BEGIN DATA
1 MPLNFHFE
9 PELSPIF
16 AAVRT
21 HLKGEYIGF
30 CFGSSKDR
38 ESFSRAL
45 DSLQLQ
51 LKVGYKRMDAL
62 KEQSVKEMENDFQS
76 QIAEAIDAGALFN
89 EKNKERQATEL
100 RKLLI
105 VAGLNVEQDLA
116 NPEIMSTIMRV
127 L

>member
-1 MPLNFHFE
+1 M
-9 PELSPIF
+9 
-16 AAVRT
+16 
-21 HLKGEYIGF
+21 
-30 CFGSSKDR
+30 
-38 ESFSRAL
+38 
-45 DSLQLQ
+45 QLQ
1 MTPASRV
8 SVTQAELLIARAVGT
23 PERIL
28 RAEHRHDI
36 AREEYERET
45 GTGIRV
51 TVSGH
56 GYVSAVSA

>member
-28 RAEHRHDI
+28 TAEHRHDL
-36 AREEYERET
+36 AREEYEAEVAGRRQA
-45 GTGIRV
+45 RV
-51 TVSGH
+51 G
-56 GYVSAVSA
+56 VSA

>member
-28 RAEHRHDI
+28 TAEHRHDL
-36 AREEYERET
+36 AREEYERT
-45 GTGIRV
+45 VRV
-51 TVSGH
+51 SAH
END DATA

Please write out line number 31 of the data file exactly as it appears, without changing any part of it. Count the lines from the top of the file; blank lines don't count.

1 MTPASRV